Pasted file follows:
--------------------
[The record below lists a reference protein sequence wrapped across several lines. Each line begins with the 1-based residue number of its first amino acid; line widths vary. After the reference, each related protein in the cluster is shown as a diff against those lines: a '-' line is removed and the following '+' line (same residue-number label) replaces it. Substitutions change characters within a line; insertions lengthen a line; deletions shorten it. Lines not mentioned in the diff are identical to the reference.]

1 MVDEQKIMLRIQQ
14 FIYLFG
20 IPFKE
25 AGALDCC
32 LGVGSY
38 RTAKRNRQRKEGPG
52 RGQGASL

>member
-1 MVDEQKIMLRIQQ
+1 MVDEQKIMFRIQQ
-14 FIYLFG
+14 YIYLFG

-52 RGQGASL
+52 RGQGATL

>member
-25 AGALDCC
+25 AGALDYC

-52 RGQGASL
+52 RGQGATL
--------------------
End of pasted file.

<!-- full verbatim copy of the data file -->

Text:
[The record below lists a reference protein sequence wrapped across several lines. Each line begins with the 1-based residue number of its first amino acid; line widths vary. After the reference, each related protein in the cluster is shown as a diff against those lines: a '-' line is removed and the following '+' line (same residue-number label) replaces it. Substitutions change characters within a line; insertions lengthen a line; deletions shorten it. Lines not mentioned in the diff are identical to the reference.]

1 MVDEQKIMLRIQQ
14 FIYLFG
20 IPFKE
25 AGALDCC
32 LGVGSY
38 RTAKRNRQRKEGPG
52 RGQGASL

>member
-1 MVDEQKIMLRIQQ
+1 MVDEQKIMFRIQQ
-14 FIYLFG
+14 YIYLFG

-52 RGQGASL
+52 RGQGATL

>member
-25 AGALDCC
+25 AGALDYC

-52 RGQGASL
+52 RGQGATL